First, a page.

Discuss the theme of "Babylon Revisited."
There are several themes intertwined that are closely related. Change and transformation are certainly involved in this story of a recovering alcoholic who is desperate to get his daughter back from his dead wife's sister and her husband. But there is also guilt, and money at the heart of the story.
Charles is dealing with several crises at one time, the death of his wife, his guilt and feelings of responsibility for her death, the loss of his financial stability due to the crash of 1929. He is also mourning his lost life, the life he had before the crash, the irresponsible, wild life of drinking, not worrying about tomorrow. He actually feels guilty about how much money he was able to make during the stock market boom.
Charlie struggles with his conscience over Helen's death. They had argued about her behavior, her kissing another man in front of him, flaunting her ability to make him jealous. He went home and locked her out of the apartment. Helen walked all the way to her sister's house in a driving snowstorm, soaking her to the skin. Helen dies as a result of heart trouble, not pneumonia.
Charlie also has to resist the temptation to return to his old life, his friends are still drinking and partying, buy he must remain sober so that he can satisfy the court's requirement for him to get Honoria back from Marion Peters, her legal guardian.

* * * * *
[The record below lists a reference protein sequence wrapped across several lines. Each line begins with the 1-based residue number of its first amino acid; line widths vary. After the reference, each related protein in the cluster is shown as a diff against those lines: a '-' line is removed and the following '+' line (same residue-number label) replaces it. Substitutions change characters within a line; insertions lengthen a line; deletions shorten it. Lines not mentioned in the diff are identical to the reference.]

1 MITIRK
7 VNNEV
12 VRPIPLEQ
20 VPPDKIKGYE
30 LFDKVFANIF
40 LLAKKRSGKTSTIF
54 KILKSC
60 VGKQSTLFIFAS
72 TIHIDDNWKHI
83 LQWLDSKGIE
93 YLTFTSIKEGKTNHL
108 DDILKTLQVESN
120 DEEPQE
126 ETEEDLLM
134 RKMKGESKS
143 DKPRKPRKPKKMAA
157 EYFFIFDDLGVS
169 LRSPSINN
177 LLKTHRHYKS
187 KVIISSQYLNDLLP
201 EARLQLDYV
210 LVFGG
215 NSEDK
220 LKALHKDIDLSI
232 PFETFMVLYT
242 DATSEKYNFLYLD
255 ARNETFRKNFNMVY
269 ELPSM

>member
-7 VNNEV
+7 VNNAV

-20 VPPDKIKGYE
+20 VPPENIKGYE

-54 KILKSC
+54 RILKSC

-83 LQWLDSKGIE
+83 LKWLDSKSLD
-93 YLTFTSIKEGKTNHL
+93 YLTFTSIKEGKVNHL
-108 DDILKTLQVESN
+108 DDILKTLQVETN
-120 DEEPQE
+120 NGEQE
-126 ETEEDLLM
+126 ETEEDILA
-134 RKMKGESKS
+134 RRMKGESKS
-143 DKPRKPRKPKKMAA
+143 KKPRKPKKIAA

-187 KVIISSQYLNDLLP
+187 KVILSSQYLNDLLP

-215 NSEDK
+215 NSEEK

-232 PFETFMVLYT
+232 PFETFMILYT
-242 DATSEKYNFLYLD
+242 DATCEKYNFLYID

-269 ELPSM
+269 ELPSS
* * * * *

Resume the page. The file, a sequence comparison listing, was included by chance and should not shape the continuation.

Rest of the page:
In "Babylon Revisited," there is also another theme that prevails throughout the novel: Guilt vs. Innocence.
Charlie Wales returns to Paris to prove to his sister-in-law that he is no longer guilty of dissipation and neglect. He strives to prove to the sister-in-law that he is no longer guilty, and that he has turned his life around by avoiding heavy drinking, and by not squandering his money as he did before the Crash. He desires to show how he will raise Honoria if allowed to take her with him.
I think one element that comes out strongly in this tale is the sense of being unable to escape our past. Charlie has worked hard to reform himself and has tried to move away from his heady, decadent and hedonistic days in Paris. He returns to the symbolically entitled "Babylon," but he finds that his past is still there to haunt him, and in the end prevents him from gaining what he has come to recover - his daughter. The story makes us ask some hard questions about our ability to move on and not let our past mistakes hinder our present lives.